However, the cost of data is one of the biggest stumbling blocks for the adoption of IoT in the region. In rural Africa, the Global System for Mobile Communications and the General Packet Radio Service and 4G are very costly for IoT devices. Instead, short-range technologies such as IEEE 802.15.4 can be used by administering multi-hop routing. Transmitted-receivers (in other words, wireless communications devices) consume an enormous amount of power in a radio node and, as long-distance transmission needs immense power, multi-hop routing could be a more energy-efficient option than single-hop routing.
Telecommunications, financial services, manufacturing, logistics, transport and the government sectors are leading the way in terms of IoT adoption in Africa. Manufacturing is already using IoT to streamline efficiencies and capabilities. The sector will likely continue to use IoT and AI algorithms to deliver value through data aggregation and analytics. On the consumer front, vehicular IoT applications and smart home devices are gaining traction, while in the public sector, municipalities are adopting IoT for intelligent transportation and public safety enhancements.
Start-ups are at the forefront of industry 4.0 in Africa. The ‘uberisation’ of Africa continues apace and many new start-ups are based on software that uses AI to optimise decision-making. Fintechs in Nigeria, Ghana, Kenya and many other African countries are using this technology. For example, over time, AI is capable of learning who to lend money to and who not to.
Illuminum Greenhouse in Kenya is a start-up focusing on IoT solutions for agriculture. Its greenhouses are powered by solar panels and sensors, which work together to create an optimal environment for growing crops. When the sensors detect that the crops need water as the soil becomes dry, an automated watering system supplies the precise amount of water required. It is building cost-efficient greenhouses suitable for farmers of smalls areas of land. They also promote the local economy by only using locally available materials and solar-powered sensors.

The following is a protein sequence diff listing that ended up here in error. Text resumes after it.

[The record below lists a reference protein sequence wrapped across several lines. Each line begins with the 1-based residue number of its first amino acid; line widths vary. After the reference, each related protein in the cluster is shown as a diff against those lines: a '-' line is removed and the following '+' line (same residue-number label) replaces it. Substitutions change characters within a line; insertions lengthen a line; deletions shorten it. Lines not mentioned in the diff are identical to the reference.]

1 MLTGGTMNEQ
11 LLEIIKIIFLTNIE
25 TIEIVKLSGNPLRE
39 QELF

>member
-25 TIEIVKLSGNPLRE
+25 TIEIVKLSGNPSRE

Technology increases proximity to markets, making the creation of new, efficient value chains easier. In Ghana, Farmerline is an online platform that communicates with a network of more than 200,000 farmers in their native languages via mobile phone. It provides information on the weather and market prices, while collecting data for buyers, governments and development partners. The company is expanding to include credit services.
Drones start to take off in Africa
The ThirdEye project is supporting farmers in Mozambique and Kenya with their decision-making in farm and crop management by setting up a network of drones or flying sensor operators. It helps farmers to make informed decisions about the use of limited resources including water, seeds, fertiliser and labour.
Fuel pipelines can be fitted with sensors to monitor for leaks, while motion sensor cameras on remote assets can be used to alert responders to potential security breaches. In a city such as Lagos, which faces significant traffic challenges, smart sensors can be used to collate traffic flows and make traffic routing decisions based on real-time data. Companies in the logistics and transportation business can use embedded devices to track the location of their vehicles and optimise route allocation.